The Arizona Coyotes are in last place in the NHL, but this season could still do a lot of good for them
The Arizona Coyotes can still salvage this season. Not in the making the playoff way – that dream is long dead. No, this season can still be a net positive for the Coyotes, and reward them with massive team change.
First, the offseason moves that the Coyotes made in 2017 will pay off for the rest of the time those players are around. Maybe they don’t fit into the assigned roles, but they do fit on the team. Plus, there’s the opportunity to draft a true superstar for the first time. Also, the team can sell off pieces and get even more draft picks.
More from Puck Prose
- Detroit Red Wings 2023 Rookie Camp Has Plenty of Ups and Downs
- This Columbus Blue Jackets rookie doesn’t want to be forgotten
- 2 trades the Boston Bruins must make to secure the Stanley Cup
- 3 reasons the Avalanche won’t win the Stanley Cup in 2024
- This is a big year for Alex Turcotte and the Los Angeles Kings
The Coyotes, under the leadership of general manager John Chayka, traded for Niklas Hjalmarsson, Jason Demers, Derek Stepan, Antti Raanta, and Nick Cousins in the offseason. They also have traded for Josh Archibald and Scott Wedgewood, also adding Freddie Hamilton off of waivers during the season.
Those trades have massively changed the makeup of the Coyotes. Stepan can be a long-term second line center. Hjalmarsson, under the direction of a different coach (and if healthy), would make a great partner for Oliver Ekman-Larsson.
Raanta has turned his season around and will be a solid starting goaltender for the future. Plus, with an average contract season, he will come cheaper than the Coyotes may have expected.
Demers, Archibald, and Cousins are solid depth for the Coyotes, something they haven’t necessarily had for a long time. These moves all make them better in the long run, and it appears that Chayka knows what he’s doing, at least when it comes to roster makeup.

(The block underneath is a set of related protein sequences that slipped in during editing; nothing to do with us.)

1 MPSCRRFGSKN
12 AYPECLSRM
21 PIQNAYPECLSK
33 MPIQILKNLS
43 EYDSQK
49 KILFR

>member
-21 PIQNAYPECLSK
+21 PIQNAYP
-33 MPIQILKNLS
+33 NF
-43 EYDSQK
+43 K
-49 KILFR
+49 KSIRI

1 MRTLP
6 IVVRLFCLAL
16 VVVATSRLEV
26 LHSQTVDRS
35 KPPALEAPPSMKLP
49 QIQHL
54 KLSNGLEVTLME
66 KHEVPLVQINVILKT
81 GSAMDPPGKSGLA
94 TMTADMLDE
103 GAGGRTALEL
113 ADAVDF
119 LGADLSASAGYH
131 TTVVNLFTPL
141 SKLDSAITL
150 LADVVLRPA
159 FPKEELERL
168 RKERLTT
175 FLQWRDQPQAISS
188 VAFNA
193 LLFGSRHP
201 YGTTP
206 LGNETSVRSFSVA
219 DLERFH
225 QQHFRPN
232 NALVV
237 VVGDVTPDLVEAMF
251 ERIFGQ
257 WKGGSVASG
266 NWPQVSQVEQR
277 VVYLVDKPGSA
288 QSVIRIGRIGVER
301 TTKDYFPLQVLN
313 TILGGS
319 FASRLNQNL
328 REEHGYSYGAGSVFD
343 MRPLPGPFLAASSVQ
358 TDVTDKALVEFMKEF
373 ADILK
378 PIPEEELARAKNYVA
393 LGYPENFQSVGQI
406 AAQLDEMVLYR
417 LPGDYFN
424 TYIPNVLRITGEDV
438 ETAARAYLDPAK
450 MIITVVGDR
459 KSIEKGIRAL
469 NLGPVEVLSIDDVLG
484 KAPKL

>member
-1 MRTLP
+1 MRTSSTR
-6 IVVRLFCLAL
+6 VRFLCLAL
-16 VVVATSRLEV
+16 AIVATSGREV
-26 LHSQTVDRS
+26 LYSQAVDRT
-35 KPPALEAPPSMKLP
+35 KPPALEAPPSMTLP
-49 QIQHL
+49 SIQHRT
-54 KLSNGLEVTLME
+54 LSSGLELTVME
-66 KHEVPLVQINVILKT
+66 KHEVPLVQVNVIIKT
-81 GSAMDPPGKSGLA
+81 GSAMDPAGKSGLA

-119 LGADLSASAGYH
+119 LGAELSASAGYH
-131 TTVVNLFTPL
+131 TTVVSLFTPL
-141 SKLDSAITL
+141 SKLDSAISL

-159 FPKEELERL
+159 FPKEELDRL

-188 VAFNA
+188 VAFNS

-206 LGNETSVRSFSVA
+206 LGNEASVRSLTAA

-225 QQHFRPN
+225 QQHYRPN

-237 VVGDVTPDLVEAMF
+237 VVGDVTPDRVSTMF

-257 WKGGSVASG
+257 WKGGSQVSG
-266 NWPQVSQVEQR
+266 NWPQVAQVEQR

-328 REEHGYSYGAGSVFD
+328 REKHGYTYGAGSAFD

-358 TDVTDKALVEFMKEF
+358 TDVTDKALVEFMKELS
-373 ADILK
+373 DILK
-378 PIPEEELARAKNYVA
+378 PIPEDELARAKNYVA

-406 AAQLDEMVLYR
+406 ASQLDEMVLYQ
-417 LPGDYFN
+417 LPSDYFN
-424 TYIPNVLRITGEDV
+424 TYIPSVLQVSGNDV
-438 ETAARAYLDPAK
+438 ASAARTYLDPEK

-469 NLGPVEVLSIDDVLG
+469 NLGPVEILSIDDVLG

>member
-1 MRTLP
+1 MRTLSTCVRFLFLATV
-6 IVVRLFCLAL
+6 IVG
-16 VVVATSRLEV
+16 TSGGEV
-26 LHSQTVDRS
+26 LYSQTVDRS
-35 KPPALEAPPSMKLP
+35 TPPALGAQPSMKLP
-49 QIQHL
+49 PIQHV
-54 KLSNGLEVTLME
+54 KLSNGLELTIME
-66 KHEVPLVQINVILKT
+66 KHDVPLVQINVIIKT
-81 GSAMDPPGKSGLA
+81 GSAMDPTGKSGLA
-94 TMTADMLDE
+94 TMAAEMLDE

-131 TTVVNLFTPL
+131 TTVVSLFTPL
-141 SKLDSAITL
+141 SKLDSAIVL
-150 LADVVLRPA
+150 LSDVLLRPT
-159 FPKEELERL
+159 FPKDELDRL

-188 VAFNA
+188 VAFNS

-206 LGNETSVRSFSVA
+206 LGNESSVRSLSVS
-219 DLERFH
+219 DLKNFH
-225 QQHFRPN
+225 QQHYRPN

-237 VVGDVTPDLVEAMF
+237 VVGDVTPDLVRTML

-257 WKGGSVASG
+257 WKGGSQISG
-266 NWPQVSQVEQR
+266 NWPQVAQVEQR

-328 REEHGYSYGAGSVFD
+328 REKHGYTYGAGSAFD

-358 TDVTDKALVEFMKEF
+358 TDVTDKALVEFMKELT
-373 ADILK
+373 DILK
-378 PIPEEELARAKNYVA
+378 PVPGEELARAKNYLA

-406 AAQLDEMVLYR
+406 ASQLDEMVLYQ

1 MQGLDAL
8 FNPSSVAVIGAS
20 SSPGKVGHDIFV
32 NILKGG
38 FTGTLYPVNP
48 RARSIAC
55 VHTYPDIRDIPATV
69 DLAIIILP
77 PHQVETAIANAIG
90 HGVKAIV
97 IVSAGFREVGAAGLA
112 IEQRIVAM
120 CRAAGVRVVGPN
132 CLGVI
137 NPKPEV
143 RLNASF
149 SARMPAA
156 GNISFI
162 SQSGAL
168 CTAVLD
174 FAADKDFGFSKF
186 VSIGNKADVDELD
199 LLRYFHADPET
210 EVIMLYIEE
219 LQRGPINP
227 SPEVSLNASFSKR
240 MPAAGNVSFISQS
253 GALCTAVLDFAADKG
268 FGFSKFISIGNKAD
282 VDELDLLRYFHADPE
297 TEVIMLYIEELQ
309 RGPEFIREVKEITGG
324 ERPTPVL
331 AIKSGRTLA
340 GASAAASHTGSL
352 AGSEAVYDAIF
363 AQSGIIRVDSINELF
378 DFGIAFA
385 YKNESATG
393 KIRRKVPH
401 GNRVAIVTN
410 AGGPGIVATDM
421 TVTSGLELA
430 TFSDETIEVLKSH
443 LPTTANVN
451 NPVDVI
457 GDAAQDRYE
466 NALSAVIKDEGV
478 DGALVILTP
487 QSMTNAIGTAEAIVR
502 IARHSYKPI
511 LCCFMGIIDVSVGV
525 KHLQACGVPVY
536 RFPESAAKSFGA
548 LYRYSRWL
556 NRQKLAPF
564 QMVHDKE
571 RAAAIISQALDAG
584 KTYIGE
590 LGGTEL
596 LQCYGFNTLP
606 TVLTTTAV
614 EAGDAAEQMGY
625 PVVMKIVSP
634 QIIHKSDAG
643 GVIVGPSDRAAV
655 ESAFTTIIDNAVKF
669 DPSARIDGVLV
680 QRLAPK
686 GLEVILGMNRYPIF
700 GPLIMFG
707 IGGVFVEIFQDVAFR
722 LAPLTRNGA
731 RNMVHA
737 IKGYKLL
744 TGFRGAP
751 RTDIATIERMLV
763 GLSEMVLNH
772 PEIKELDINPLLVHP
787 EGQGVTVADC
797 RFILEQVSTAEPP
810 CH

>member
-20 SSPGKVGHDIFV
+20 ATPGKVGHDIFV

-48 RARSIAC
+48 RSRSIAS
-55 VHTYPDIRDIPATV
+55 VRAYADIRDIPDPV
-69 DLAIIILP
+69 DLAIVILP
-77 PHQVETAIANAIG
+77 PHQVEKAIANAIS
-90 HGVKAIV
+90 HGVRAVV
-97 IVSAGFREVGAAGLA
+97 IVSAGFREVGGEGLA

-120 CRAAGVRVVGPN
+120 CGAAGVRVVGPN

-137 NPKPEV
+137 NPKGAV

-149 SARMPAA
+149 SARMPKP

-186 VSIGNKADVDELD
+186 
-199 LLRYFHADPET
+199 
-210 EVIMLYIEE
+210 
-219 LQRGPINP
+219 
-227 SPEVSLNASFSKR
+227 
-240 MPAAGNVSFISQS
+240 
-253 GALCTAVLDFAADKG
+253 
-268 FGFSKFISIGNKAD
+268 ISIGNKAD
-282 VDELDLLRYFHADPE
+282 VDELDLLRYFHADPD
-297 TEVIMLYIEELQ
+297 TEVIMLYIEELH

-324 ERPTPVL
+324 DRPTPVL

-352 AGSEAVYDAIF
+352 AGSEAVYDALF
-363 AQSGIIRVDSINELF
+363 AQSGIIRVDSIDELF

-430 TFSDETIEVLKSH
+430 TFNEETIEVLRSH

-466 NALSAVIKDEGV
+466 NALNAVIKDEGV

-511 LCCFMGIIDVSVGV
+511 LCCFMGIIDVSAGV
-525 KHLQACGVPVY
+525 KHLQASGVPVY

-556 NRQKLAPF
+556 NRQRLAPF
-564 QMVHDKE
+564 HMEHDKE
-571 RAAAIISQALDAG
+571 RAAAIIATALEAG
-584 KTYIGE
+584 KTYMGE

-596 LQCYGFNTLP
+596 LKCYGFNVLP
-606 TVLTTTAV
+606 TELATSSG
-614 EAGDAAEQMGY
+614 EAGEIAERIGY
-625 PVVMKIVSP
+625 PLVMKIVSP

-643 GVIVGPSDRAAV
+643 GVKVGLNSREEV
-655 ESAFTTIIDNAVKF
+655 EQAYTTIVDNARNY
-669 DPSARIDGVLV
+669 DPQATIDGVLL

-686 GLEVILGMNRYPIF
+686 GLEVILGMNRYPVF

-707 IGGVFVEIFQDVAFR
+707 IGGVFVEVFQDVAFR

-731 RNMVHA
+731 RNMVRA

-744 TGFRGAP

The Arizona Coyotes will have the best odds in the NHL draft should everything stay the same. That hasn’t paid off in the past, but this year, things feel different. The Coyotes, even if they don’t get pick number one, will likely get the second or third overall pick. All four possible options will likely turn into a franchise player.
With Rasmus Dahlin, the Coyotes could get the best defenseman of the future. They could also add Adam Boqvist, Brady Tkachuk, or Andrei Svechnikov. Filip Zadina could sneak into the top three as well.
If they end up in last place in the NHL standings, the Coyotes will also get the 63rd pick and the best pick in the third, fourth, sixth, and seventh round. Trading away their second and fifth round pick before this season likely wasn’t a good idea.
Still, the Coyotes will get the Minnesota Wild’s second rounder (Minnesota is currently out of the playoffs) and another second-round talent at the beginning of the third round.
What Else the Coyotes Need
Finally, what else do the Coyotes need? Well, despite their moves for Hjalmarsson and Stepan, the Coyotes could still use players in their position. Another true top-four defenseman (assuming the Coyotes don’t get Dahlin) and a top-line center.
They could get these in the draft, especially if they’re able to trade a piece for a first-round pick. That would be either Max Domi, who’s underperforming for the second straight season, or Christian Dvorak. If the Arizona Coyotes move Stepan to the second line, Dvorak becomes redundant. He’s a young center, moving him somewhere he’ll be appreciated would bring back a solid return.
There are a couple other pieces the Coyotes could consider moving, especially in the minors and prospects who could bring back returns for this coming draft. The Coyotes need as many picks as possible here, especially with how deep this upcoming rookie class is.
There’s also the coming youth movement that the Arizona Coyotes are anticipating. With Dylan Strome, Nick Merkley, Pierre-Olivier Joseph, Lawson Crouse, Cam Dineen, Adin Hill, Kyle Capobianco, and Conor Garland in the AHL or juniors. Add to that this draft class, and the Coyotes are the team of the future.
They need to start working in that youth group. At this point, they can’t be worse. Why not bring them up and develop them in the NHL the rest of the season?